The Fetal Heart Team at DC Children’s Hospital provided us with great insight on our new little family’s future. Please don’t hesitate to ask us any other questions not included here!
Yesterday, Dan and I received the results of the Quadscreen – a maternal blood test that looks for AFP, hCG, Estriol, and Inhibin-A. It screens for chromosomal defects including DiGeorges Syndrome, Trisomy 18, and Down Syndrome. The results were NEGATIVE! It is a guide, not a diagnosis, so a negative result means there is a less than “normal” risk that Walter may have a chromosomal defect (less than 1 in 4,000) and not an increased risk. We will be confirming this result with an amniocentesis on Thursday, so prayers are greatly appreciated to get us, and our adorable little warrior through this safely.
1) What is Tetralogy of Fallot, exactly?
Tetralogy of Fallot (ToF), also known as “Tets” is a congenital heart defect present in about 1 in every 10,000 babies, fewer than that are identified in-utero, and even fewer require repair. There is no known cause of Tets and this anatomical defect in the heart is already formed between weeks 2 and 3 of gestation, before a mother will even know she is pregnant.
Our doctor indicated that she feels the name in itself is outdated, as the “tetra” in tetralogy implies four defects of the heart (“Fallot” is after the scientist who named the defect in the late 1800’s). These defects are identified as:
Ventricular Septal Defect
Valvar and Infundibular Pulmonary Stenosis
Right Ventricular Hypertrophy
The strikethrough seen above is precisely what our cardiologist did when she sat down to discuss Walter’s diagnosis. She explained that the Overriding Aorta (misplacement of the aorta) is an abnormality that accompanies the others, but in isolation causes no functional difficulties in the heart. She advised it is more a scientific observation than contributor to the overall defect. Right Ventricular Hypertrophy (a thickening of the heart muscle’s wall)also is not an aspect of the defect itself, but rather a result of the defect should it go uncorrected, as the right side of the heart works overtime to pass more blood through the pulmonary artery.
Ok, so we are down to two defects, which already makes me feel better.
Ventricular Septal Defect is, for all intents and purposes, a “hole” between the lower chambers of the heart. This allows very small amounts of oxygenized blood to flow back into deoxygenized blood. Surprisingly, this is the less severe of the defects. I am told how this can be fixed with a “simple patch”, and that babies and young children can go a good amount of time before needing this repaired depending on its severity. We know that Walter will need his repaired, but it is comforting nonetheless.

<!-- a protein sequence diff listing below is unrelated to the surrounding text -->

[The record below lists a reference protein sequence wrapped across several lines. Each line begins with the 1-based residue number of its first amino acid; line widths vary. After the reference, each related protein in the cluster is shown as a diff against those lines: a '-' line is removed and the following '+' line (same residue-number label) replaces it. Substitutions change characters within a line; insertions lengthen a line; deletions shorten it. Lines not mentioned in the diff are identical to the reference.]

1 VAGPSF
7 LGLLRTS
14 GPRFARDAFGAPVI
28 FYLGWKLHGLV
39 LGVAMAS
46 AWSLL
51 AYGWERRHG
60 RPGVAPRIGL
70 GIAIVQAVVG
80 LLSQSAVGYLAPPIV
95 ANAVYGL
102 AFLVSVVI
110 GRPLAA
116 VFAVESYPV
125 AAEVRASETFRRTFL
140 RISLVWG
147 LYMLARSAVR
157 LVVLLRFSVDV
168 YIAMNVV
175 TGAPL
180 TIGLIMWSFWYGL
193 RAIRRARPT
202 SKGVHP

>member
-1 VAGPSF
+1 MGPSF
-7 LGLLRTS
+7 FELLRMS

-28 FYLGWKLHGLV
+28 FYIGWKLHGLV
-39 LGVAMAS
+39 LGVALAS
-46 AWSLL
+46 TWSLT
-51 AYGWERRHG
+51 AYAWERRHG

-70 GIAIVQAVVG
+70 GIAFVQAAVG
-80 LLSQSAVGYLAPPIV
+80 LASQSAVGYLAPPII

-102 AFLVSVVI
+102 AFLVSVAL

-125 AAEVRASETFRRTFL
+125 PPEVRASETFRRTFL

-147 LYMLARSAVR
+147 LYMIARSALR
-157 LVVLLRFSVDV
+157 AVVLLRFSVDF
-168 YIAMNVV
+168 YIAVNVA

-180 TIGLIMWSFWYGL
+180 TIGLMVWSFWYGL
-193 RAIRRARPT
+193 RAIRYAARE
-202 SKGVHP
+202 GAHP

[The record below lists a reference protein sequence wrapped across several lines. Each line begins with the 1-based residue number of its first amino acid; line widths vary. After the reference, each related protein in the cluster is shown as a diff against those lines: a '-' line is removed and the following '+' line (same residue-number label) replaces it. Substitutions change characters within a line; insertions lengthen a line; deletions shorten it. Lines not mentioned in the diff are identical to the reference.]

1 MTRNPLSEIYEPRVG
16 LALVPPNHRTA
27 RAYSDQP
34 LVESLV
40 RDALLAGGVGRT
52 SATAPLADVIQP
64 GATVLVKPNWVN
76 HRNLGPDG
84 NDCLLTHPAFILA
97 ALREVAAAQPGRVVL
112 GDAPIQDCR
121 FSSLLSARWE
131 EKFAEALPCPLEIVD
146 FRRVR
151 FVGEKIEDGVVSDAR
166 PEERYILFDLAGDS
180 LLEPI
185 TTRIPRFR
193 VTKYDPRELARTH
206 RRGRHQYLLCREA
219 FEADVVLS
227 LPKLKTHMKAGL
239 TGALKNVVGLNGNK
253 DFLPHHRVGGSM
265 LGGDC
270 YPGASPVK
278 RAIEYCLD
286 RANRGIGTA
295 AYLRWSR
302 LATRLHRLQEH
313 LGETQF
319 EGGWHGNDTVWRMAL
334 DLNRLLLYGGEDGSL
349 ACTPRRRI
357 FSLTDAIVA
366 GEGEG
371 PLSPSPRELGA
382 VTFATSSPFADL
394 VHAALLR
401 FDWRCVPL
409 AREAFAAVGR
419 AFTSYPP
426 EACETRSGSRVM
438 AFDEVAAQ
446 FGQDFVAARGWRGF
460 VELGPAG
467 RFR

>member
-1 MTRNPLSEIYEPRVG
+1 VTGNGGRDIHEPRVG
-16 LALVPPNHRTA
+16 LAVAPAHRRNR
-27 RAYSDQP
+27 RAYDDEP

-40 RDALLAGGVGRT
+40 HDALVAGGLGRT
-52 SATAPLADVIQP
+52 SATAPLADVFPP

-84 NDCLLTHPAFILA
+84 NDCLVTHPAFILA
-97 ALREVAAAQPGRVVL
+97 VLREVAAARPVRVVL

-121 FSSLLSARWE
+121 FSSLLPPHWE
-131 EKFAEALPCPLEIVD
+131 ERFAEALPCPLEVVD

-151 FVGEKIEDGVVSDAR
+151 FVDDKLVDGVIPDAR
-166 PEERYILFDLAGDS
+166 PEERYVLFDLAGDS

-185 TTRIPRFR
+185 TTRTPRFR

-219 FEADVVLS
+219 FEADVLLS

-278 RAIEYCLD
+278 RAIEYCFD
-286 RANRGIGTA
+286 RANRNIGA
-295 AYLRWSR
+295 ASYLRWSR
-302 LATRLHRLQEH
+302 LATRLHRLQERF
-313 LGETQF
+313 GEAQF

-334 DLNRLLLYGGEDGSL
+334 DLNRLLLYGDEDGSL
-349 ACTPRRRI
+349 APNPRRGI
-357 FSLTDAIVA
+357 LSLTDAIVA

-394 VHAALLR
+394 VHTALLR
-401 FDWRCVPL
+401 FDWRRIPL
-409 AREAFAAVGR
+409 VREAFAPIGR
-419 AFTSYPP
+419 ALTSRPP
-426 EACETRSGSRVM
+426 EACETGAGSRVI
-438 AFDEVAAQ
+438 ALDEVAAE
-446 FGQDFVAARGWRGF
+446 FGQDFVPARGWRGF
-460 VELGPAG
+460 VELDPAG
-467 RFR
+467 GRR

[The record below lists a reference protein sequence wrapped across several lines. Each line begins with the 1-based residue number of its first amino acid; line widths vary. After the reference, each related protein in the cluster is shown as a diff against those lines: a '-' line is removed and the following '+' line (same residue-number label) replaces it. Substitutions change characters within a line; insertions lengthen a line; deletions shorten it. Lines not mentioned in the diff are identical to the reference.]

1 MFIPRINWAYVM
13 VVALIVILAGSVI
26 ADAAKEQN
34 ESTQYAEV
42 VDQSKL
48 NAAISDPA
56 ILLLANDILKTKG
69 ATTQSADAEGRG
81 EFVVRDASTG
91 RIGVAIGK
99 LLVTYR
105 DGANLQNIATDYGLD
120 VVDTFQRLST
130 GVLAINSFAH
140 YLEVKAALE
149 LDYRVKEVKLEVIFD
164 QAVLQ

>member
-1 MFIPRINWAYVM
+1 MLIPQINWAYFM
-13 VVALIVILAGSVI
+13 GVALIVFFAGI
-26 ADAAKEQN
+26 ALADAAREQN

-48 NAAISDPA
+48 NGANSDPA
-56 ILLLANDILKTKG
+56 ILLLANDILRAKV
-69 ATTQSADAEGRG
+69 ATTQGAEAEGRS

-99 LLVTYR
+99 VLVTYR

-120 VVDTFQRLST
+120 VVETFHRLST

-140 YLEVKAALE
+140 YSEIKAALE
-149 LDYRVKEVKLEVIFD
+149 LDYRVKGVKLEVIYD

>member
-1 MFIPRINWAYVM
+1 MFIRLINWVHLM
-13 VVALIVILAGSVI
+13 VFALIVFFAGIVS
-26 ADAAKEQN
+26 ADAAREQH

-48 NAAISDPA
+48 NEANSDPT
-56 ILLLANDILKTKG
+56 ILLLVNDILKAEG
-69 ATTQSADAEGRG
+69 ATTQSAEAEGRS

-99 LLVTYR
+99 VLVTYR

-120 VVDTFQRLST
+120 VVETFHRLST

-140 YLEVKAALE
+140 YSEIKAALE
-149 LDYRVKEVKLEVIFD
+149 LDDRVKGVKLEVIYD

The second, and more detrimental of the defects is Valvar and Infundibular Pulmonary Stenosis. This is a narrowing of the valve and pulmonary artery, which carries blood from the heart to the lungs to be oxygenized. With a narrowed pulmonary artery and valve, a human’s body cannot circulate enough oxygen rich blood through the rest of the body. The result is what people refer to as “blue babies”.
2) How severe is Walter’s ToF?
This is where the good news begins. Our fetal cardiologist indicated that Tets babies are grouped as “blue” or “pink” when born. “Blue” indicates that the baby is not getting enough oxygen, where “pink” indicates that broadly speaking the baby’s oxygen intake and circulation is somewhat “normal” for the time being, despite the ToF being present.
Our cardiologist has indicated that at this time she believes very strongly that Walter will be a PINK baby!!! Walter and I will be monitored by my OB, perinatologist, and cardiologist every month until delivery for this very reason. (This means between the three doctors and other labs, appointments just about every week.) As we progress, the growth of Walter’s pulmonary artery will be measured to see what his outlook is likely to be at birth. The current prognosis does mean that Walter’s pulmonary artery is very small and will need to be corrected, but it has grown and the doctor anticipates that it will continue to grow. The likeliness of the artery catching up in growth entirely is slim to none, but we can pray for it to keep widening.
So THINK PINK: the larger Walter’s pulmonary artery and valve are at birth, the less severe his surgery, the quicker his recovery, and the lower his likelihood for subsequent surgeries.
3) How many surgeries will Walter need, and when?
This coincides with Walter’s “pink” prognosis. We know these can change (for better or for worse) as time progresses, but for now we will go off of what the cardiologist anticipates.
Walter’s prognosis is the least severe of three possible surgical corrections. (These are vastly simpler than the reality of the correction, but I feel does an adequate job of explaining the idea of the surgical options.) All are open-heart surgeries:
I) One surgery, one to two months after birth to repair the hole in the bottom two chambers with a “patch”. A catheterized “balloon” will placed within the walls of the pulmonary artery forcing it to grow. There is no valve replacement needed.